Our budget includes additional support for Historically Black Colleges and Universities (HBCUs) under Title III and Hispanic-Serving Institutions (HSIs) under Title V to help these institutions meet the growing demand for their services. We are proposing to increase funding for Strengthening HBCUs by $12 million and Strengthening Historically Black Graduate Institutions by $3 million, for totals of $197 million and $48 million, respectively. These funds would further strengthen these institutions' academic programs and administrative and fundraising capabilities. We also propose to increase support for HSIs by $4 million, for a total of $72.5 million, to help ensure that Hispanic students have access to high quality postsecondary education, and to help close the achievement gap between Hispanic and non-Hispanic students. Our budget would continue support for the Strengthening Institutions program at $73 million, Tribally Controlled Colleges and Universities at $15 million, Alaska Native/Native Hawaiian Serving Institutions at $6 million, and the Minority Science and Engineering Improvement Program at $8.5 million.

In order to take full advantage of the opportunities for postsecondary education, many students need additional assistance, particularly those who are economically disadvantaged and whose parents have not attended college. In fiscal year 2002, we are requesting an increase of $50 million for TRIO, for a total of $780 million. These funds would support new competitions in Talent Search, Educational Opportunity Centers, and Staff Training and would enable programs to increase the intensity of their services, which has been shown to have a positive impact on student outcomes. The additional funding also would support technology supplements in TRIO projects to help bridge the digital divide, and would continue special funding priorities initiated over the past 2 years to increase retention and success in secondary and postsecondary education.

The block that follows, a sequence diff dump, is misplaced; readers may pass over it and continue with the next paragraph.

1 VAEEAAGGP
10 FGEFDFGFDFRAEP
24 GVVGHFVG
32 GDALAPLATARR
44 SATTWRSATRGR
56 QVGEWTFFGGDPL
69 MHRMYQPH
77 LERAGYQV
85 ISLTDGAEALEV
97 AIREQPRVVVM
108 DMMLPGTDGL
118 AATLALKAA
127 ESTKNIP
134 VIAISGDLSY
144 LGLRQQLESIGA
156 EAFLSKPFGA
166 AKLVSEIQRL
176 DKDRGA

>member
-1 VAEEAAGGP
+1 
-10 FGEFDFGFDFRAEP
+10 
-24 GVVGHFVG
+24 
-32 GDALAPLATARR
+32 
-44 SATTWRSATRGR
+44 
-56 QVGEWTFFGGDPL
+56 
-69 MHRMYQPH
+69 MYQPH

We are requesting $227 million for Gaining Early Awareness and Readiness for Undergraduate Programs (GEAR UP) to support on-going projects and cohorts of students. New cohorts would not be added except in projects that do so with non-Federal resources. The GEAR UP program has increased rapidly since it was initiated in fiscal year 1999, and our request would provide an estimated 1.15 million students with the academic and financial support they need to enter and complete postsecondary education.